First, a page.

Zea Sonnabend’s organic farming bona fides cannot be overstated. With an MS in Plant Breeding from Cornell University and 35 years of experience as a farmer, gardener, inspector, educator, policy specialist, and organizer, you’d be hard-pressed to find someone more qualified. Yet running her own farming operation still came with its challenges.
Zea’s first forays into farm owning began in 1982 when she grew organic figs and peaches in Tehama County. Later she became involved in advocacy and policy related to organic farming, working with organizations such as the Ecological Farming Association and California Certified Organic Farmers (CCOF). She helped write the first certification handbook and materials list for organic farming in California, is a founder of the Organic Materials Review Institute, and has worked for the USDA and the National Organic Standards Board as a contractor to develop the National List.
But farming was always her true passion, so in 2011 she decided to give it another go. She teamed up with Terence Welch, a fruit advisor who was eager to try a wide variety of organic techniques, and they began growing organic fruits at two farm locations under the name Fruitilicious Farm. Then the drought hit, and she found that two irrigation wells needed to be upgraded. That’s where California FarmLink came in.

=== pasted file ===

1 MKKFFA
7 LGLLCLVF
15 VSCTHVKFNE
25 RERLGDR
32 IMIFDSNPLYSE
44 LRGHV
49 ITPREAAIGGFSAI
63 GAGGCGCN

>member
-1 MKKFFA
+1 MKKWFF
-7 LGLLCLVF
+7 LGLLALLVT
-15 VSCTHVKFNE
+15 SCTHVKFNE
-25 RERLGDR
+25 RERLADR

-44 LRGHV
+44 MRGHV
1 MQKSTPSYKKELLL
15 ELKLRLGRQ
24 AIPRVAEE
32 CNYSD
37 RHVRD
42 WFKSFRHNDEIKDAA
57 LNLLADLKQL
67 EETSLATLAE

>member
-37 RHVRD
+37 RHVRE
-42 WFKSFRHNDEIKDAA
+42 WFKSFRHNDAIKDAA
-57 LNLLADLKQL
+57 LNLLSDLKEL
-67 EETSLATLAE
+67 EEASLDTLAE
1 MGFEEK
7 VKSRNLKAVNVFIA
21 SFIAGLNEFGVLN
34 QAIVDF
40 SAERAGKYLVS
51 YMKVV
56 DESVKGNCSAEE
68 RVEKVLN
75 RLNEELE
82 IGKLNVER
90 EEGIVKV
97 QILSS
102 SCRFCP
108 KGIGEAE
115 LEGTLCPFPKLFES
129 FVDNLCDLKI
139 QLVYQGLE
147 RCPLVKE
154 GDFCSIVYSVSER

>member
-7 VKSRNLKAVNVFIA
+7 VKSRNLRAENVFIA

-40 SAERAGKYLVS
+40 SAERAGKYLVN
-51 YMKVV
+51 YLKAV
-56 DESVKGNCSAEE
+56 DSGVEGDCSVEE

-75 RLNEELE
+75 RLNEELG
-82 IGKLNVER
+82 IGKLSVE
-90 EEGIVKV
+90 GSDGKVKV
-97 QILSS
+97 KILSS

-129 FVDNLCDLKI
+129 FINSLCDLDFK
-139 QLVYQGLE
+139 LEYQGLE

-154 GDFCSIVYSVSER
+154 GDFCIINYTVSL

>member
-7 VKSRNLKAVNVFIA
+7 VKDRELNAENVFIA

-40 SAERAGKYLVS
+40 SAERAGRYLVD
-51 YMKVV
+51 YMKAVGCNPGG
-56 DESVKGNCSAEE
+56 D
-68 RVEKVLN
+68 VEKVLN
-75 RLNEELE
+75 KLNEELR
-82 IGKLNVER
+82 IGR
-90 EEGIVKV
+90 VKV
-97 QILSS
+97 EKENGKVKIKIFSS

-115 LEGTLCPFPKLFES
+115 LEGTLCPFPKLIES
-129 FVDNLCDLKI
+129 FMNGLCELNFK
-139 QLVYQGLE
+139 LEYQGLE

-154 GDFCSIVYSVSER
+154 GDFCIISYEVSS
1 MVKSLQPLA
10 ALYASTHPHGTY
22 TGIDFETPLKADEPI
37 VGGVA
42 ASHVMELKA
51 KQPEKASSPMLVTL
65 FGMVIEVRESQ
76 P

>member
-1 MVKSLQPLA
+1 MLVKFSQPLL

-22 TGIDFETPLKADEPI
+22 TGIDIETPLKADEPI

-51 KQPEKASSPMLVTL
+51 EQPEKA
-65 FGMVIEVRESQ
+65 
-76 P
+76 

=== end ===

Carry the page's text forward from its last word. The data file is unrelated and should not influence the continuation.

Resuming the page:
California FarmLink provided Zea with two infrastructure loans, the most recent with a five-year term. These loans have made it possible for her to sustain the farm. Today, Fruitilicious Farm is fully under Zea’s ownership while Terence helps oversee production. The farm produces high-quality fruit using many organic practices, including cover crops, compost, and careful pest and crop monitoring. They grow more than 70 varieties of apples, including heirlooms unique to California and antique varieties from Europe. Zea also grows figs, pears, quince, peaches, citrus, and avocados.